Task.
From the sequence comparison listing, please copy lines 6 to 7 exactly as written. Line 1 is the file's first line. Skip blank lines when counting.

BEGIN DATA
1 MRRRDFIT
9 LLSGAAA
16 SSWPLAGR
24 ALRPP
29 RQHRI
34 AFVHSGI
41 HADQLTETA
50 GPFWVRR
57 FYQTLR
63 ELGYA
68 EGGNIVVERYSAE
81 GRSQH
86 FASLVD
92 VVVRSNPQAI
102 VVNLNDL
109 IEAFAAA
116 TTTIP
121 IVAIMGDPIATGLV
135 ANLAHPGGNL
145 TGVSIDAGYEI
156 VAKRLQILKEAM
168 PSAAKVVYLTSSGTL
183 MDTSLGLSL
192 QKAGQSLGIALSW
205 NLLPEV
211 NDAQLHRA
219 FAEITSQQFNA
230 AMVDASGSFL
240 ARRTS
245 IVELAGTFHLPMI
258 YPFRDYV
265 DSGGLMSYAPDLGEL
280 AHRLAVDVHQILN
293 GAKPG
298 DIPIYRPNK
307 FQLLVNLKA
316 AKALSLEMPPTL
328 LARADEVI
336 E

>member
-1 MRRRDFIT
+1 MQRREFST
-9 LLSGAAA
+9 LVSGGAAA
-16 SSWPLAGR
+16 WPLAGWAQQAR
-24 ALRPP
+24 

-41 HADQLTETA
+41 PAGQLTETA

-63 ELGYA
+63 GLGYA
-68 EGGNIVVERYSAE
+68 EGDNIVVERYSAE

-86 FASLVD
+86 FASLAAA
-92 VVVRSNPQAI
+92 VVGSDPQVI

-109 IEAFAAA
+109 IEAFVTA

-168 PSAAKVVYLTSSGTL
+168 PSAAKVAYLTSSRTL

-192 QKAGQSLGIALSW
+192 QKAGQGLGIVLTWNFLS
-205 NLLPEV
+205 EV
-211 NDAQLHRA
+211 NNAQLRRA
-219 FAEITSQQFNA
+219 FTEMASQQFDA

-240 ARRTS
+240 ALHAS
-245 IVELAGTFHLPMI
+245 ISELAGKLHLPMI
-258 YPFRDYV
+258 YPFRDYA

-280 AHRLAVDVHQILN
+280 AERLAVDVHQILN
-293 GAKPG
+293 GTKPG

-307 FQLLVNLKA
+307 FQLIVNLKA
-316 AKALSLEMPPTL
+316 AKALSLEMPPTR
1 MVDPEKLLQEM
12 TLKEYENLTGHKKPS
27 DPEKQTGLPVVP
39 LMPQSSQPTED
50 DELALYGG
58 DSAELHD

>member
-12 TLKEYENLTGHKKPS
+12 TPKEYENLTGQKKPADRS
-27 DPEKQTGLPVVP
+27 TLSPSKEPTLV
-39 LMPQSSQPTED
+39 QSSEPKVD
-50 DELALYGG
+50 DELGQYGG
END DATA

34 AFVHSGI
41 HADQLTETA